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Mon, 12 Nov 2012 14:58 - Updated Mon, 12 Nov 2012 14:58

Special Report: Greece's far-right party goes on the offensive

ATHENS

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ATHENS - Arm raised in a Nazi-style salute, the leader of Greece's fastest-rising political party surveyed hundreds of young men in black T-shirts as they exploded into cheers. Their battle cry reverberated through the night: Blood! Honour! Golden Dawn!


 
"We may sometimes raise our hand this way, but these hands are clean, not dirty. They haven't stolen," shouted Nikolaos Mihaloliakos as he stood, floodlit, in front of about 2,000 diehard party followers filling an open-air amphitheatre at Goudi park, a former military camp near Athens.

"We were dozens, then a few hundred. Now we're thousands and it's only the beginning," cried the leader of Golden Dawn, a far-right party that is seeing its support soar amid Greece's economic collapse. Last month's rally revealed the party, which describes itself as nationalist and pledges to expel all illegal foreigners, has a new-found sense of triumph, even a swagger, that some find menacing.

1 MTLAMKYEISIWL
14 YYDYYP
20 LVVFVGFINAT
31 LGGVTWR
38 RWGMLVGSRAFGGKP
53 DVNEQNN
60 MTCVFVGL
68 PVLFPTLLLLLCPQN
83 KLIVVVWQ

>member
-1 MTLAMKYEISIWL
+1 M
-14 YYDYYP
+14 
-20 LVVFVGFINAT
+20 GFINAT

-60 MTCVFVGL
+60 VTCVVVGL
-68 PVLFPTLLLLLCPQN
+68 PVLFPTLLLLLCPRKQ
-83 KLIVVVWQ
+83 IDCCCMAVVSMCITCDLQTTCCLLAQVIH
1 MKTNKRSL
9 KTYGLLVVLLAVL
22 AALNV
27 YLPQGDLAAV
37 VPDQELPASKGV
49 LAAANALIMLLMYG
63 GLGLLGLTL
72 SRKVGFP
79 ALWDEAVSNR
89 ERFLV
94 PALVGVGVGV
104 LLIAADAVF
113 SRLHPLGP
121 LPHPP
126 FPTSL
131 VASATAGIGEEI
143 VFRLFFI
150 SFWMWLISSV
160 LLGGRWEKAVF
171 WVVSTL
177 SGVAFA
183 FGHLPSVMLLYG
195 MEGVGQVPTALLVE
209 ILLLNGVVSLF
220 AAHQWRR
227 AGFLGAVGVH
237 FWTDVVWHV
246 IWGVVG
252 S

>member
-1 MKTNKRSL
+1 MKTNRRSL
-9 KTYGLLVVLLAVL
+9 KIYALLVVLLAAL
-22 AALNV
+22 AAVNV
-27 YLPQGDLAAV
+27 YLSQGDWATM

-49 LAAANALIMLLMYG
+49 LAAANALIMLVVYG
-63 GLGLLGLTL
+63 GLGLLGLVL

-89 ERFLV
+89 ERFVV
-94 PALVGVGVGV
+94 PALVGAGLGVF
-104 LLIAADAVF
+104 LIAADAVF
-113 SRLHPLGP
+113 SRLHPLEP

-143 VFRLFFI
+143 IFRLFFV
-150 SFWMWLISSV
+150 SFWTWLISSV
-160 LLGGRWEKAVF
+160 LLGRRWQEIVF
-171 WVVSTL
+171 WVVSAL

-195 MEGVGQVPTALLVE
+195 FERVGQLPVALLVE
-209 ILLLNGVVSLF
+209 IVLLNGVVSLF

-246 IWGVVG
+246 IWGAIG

Riding a wave of public anger at corrupt politicians, austerity and illegal immigration, Golden Dawn has seen its popularity double in a few months. A survey by VPRC, an independent polling company, put the party's support at 14 percent in October, compared with the seven percent it won in June's election.

Political analysts see no immediate halt to its meteoric ascent. They warn that Golden Dawn, which denies being neo-Nazi despite openly adopting similar ideology and symbols, may lure as many as one in three Greek voters.

"As long as the political system doesn't change and doesn't put an end to corruption, this phenomenon will not be stemmed," said Costas Panagopoulos, chief of ALCO, another independent polling company. "Golden Dawn can potentially tap up to 30 percent of voters."

The party now lies third in the polls, behind conservative New Democracy and the main opposition, the radical leftist Syriza. Violent behavior by Golden Dawn members, who often stroll through run-down Athens neighborhoods harassing immigrants, seems to boost rather than hurt the party's standing.

As the government imposes yet more austerity on an enraged public, the collapse of the ruling conservative-leftist coalition remains on the political horizon. The possibility that Golden Dawn could capture second place in a snap election is slim but real, say pollsters.